Jun 262024
vSphere 8U3 vGPU Mixed-Size Profiles

I’m happy to announce today that you can now deploy vGPU Mixed Size Virtual GPU types with VMware vSphere 8U3, also known as “Heterogeneous Time-Slice Sizes” or “Heterogeneous vGPU types”.

VMware vSphere 8U3 was released yesterday (June 26th, 2024), and brought with it numerous new features and functionality. However, mixed vGPU types deserves it’s own blog post as it’s a major game-changer for those who use NVIDIA vGPU for AI and VDI workloads, including Omnissa Horizon.

NVIDIA vGPU (Virtual GPU) Types

When deploying NVIDIA vGPU, you configure Virtual GPU types that provide Workstation RTX (vWS Q-Series), Virtual PC (vPC B-Series), or Virtual Apps (vApps A-Series) class capabilities to virtual machines.

On top of the classifications above, you also needed to configure the Framebuffer memory size (or VRAM/Video RAM) allotted to the vGPU.

Historically, when you powered the first VM, the physical GPU that provides vGPU, would then only be able to serve that Virtual GPU type (class and Framebuffer size) to other VMs, locking all the VMs on running on that GPU to same vGPU type. If you had multiple GPUs in a server, you could run different vGPU types on the different physical GPU, however each GPU would be locked to the vGPU type of the first VM started with it.

NVIDIA Mixed Size Virtual GPU Type functionality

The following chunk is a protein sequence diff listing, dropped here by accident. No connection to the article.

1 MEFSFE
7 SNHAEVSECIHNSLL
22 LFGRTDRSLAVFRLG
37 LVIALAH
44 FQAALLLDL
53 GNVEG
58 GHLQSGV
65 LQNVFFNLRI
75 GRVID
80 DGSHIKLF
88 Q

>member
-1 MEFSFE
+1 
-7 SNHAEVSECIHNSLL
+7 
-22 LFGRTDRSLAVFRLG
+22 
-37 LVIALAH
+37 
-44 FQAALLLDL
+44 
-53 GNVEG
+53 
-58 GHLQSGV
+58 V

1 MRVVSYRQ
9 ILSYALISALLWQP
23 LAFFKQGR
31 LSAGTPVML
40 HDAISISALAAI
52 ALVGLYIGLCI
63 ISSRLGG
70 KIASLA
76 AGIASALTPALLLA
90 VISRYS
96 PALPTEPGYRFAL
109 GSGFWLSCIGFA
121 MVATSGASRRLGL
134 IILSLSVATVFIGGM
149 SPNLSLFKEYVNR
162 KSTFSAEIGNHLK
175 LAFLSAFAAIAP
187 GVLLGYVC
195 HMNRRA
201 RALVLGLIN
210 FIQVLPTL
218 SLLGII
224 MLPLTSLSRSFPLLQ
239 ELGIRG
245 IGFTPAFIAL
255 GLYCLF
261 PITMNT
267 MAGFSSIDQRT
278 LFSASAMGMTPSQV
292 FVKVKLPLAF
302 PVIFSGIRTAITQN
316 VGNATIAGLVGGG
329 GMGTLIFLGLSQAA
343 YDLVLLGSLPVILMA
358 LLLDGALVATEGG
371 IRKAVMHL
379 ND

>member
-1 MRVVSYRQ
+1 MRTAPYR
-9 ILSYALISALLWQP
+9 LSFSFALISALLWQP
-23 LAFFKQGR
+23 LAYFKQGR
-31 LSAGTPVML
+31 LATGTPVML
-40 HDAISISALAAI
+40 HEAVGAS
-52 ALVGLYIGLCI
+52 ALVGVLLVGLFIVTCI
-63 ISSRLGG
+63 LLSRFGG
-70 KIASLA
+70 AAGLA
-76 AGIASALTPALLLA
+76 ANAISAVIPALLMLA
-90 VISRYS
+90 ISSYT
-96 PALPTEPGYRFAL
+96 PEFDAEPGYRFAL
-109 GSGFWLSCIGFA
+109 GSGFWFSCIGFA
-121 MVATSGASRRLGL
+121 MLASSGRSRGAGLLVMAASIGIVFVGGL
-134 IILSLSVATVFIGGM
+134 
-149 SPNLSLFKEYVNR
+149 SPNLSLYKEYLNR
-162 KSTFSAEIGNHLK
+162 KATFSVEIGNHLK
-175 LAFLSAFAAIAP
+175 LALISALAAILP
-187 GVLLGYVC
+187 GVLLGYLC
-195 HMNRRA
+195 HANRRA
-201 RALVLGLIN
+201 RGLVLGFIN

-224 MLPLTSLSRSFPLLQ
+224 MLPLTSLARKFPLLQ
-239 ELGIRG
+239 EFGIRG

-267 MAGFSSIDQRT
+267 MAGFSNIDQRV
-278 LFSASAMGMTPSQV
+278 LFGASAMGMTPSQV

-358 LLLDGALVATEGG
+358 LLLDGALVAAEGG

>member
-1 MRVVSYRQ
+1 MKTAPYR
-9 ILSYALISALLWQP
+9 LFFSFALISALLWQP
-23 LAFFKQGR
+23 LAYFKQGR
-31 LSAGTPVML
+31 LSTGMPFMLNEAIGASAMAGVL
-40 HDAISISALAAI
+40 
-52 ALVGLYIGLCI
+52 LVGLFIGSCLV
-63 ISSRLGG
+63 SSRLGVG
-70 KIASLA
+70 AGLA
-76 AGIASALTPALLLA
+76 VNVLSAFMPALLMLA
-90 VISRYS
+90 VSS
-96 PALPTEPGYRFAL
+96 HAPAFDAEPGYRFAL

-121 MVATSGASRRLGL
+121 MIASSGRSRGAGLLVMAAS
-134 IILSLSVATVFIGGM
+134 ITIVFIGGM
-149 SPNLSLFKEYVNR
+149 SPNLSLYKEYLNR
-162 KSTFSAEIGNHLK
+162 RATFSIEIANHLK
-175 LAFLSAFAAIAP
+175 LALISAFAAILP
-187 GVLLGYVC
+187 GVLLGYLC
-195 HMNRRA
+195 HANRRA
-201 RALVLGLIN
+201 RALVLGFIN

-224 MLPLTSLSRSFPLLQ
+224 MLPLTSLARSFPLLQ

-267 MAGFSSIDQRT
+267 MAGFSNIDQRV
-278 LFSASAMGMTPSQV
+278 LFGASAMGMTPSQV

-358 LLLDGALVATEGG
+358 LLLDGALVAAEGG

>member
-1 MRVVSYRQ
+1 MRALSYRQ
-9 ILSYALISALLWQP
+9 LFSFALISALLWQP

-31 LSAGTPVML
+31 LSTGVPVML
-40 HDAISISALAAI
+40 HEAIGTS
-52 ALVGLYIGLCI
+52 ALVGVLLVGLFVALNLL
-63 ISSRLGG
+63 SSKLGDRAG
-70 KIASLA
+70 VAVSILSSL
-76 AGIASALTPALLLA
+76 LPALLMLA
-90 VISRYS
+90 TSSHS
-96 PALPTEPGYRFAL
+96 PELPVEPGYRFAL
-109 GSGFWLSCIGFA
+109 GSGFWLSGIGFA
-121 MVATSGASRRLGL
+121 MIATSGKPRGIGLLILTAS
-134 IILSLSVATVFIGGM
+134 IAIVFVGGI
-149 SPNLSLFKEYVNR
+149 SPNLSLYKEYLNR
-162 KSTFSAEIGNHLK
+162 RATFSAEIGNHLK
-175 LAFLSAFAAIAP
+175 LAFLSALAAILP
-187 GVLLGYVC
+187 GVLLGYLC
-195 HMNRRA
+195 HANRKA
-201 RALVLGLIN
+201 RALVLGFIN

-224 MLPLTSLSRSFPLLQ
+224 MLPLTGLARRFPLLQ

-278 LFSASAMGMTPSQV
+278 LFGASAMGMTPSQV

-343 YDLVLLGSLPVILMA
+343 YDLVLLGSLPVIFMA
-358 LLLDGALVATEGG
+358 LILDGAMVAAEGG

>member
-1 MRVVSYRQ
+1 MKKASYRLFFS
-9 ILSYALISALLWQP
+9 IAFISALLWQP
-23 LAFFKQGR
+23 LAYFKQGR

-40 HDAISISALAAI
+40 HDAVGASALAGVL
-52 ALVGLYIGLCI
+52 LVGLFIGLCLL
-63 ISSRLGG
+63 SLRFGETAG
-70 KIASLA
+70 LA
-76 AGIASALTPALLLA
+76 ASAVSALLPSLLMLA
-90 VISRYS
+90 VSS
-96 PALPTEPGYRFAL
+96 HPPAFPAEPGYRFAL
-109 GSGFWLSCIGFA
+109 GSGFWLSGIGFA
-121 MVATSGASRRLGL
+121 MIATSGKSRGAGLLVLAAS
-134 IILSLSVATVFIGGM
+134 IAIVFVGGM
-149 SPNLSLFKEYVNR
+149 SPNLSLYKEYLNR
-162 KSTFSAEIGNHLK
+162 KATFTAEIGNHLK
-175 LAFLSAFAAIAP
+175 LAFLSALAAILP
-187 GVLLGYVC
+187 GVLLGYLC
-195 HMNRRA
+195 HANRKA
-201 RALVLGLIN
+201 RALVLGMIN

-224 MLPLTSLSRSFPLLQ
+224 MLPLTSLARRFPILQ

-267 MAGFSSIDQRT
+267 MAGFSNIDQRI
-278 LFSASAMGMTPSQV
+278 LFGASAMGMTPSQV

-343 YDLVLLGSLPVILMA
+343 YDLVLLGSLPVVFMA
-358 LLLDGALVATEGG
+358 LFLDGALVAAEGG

Earlier this year, NVIDIA provided the ability to deploy heterogeneous mixed vGPU types through the vGPU drivers, first starting with the ability to run different classifications (you could mix vWS and vPC), and the later adding support for mixed-size frame buffers (example, mixing a 4Q and 8Q profile on the same GPU).

While the NVIDIA vGPU solution supported this, VMware vSphere did not immediately add support so it couldn’t take advantage of this until the new release of VMware vSphere 8U3, VMware vCenter 8U3, and VMware ESXi 8U3.

To configure different classifications (vWS mixed with vPC), it requires no configuration other than using a host-driver and guest-driver that support it, however to use different sized framebuffers, it needs to be enabled on the host.

To Enable vGPU Mixed Size Virtual GPU types:

  1. Log on to VMware vCenter
  2. Confirm all vGPU enabled Virtual Machines are powered off
  3. Select the host in your inventory
  4. Select the “Configure” tab on the selected host
  5. Navigate to “Graphics” under “Hardware”
  6. Select the GPU from the list, click “Edit”, and change the “vGPU Mode” to “Mixed Size”
Screenshot showing the "Graphics Properties" for GPU adapters on VMware ESXi 8U3 with the "vGPU Mode" set to "Mixed Size"

Once you configure this, you can now deploy mixed-size vGPU profiles.

When you SSH in to your host, you can query to confirm it’s configured:

[root@ESXi-HOST:~] nvidia-smi -q

    vGPU Device Capability
        Fractional Multi-vGPU             : Supported
        Heterogeneous Time-Slice Profiles : Supported
        Heterogeneous Time-Slice Sizes    : Supported